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Apple begins paying iPhone users over claims it slowed down devices

Apple has reportedly started making payments to US owners of certain iPhone models over claims handsets are slowed down.

Complainants are due about $92 (£72) for each affected model owned as part of a maximum $500m (£394m) total payout.

The sum only applies to owners in the US and covers the iPhone 6, 6 Plus, 6s, 6s Plus and SE if they ran iOS 10.2.1 or later before 21 December 2017 – along with iPhone 7 or 7 Plus on iOS 11.2.

ROSTOV-ON-DON, RUSSIA - March 17, 2019: lithium ion black battery from Apple iPhone 6 and smartphone Apple iPhone 8 and Apple iPhone 6 on a blue background.

It comes as UK owners await developments in a similar case against Apple that was given the go-ahead in November last year.

In 2020, Apple had agreed to settle a lawsuit filed in 2017 that accused the firm of purposely slowing phones over time – though it has not admitted wrongdoing.

According to the settlement website, payments to eligible US complainants are expected over the course of this month, with some already reporting they have received payback.

What does this mean for the UK?

The UK case, brought by consumer champion Justin Gutmann, was allowed to proceed in court at the start of November last year.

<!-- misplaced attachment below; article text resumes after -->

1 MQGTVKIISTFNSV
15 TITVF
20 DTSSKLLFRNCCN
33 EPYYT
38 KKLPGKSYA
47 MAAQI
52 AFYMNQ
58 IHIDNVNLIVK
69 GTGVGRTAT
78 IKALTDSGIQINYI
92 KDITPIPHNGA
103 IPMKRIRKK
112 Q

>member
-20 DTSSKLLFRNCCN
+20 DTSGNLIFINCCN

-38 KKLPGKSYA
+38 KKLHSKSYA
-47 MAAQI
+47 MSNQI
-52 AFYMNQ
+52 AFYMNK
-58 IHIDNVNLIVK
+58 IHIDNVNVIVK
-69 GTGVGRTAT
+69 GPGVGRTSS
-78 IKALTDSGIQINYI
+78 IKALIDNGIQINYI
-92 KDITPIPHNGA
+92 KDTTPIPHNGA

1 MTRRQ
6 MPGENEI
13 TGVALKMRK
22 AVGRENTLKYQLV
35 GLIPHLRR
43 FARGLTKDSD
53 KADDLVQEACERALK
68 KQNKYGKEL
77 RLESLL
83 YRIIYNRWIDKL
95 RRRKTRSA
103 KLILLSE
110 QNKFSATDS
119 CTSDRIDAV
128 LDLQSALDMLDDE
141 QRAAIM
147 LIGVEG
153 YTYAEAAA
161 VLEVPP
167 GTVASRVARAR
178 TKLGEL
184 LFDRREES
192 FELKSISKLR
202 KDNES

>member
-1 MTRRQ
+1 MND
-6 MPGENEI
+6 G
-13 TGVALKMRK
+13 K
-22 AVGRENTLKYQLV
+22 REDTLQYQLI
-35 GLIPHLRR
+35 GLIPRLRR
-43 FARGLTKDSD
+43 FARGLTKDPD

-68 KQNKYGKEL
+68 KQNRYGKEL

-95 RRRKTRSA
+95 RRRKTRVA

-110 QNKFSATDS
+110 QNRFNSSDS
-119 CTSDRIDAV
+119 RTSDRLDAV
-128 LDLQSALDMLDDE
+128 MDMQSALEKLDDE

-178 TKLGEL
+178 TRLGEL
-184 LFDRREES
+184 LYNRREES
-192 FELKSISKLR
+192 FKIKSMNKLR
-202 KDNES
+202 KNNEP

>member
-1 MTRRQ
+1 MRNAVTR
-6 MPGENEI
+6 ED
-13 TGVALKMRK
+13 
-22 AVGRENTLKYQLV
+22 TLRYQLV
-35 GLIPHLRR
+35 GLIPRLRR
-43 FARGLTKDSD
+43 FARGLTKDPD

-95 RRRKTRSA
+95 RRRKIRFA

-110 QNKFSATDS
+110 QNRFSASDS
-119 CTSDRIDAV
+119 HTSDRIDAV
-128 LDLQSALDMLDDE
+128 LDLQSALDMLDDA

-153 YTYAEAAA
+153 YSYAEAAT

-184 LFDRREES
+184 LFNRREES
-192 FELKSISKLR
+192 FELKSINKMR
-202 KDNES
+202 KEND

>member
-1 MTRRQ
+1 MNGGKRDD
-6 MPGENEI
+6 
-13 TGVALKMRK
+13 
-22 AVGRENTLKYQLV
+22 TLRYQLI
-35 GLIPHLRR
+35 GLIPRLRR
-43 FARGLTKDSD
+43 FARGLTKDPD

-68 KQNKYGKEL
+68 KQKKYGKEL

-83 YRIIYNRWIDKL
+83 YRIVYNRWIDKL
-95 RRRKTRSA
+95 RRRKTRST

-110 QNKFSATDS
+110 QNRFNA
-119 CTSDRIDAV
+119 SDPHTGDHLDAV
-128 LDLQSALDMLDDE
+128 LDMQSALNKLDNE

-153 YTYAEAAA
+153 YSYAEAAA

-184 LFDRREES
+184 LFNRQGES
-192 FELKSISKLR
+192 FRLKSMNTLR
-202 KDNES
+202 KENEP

Mr Gutmann claims the tech giant deceived up to 25 million customers by “throttling” their devices without their knowledge.

It did so via software updates that diminished the performance of older handsets over time, the lawsuit claims.

The models allegedly affected include the iPhone 6, 6 Plus, 6S, 6S Plus, SE, 7, and 7 Plus.

Mr Gutmann has accused Apple of exploiting its market dominance in the UK by effectively forcing people to pay for replacement batteries or entirely new phones.

Apple previously admitted slowing down the performance of older iPhones with flagging batteries, but said it was necessary to protect their components.

Mr Gutman is seeking damages of up to £1.6bn, with the midpoint range being £853m.

Apple also previously paid $113m (£93m) to settle a similar case in Arizona, and $500m (£413m) to settle another in California.

source

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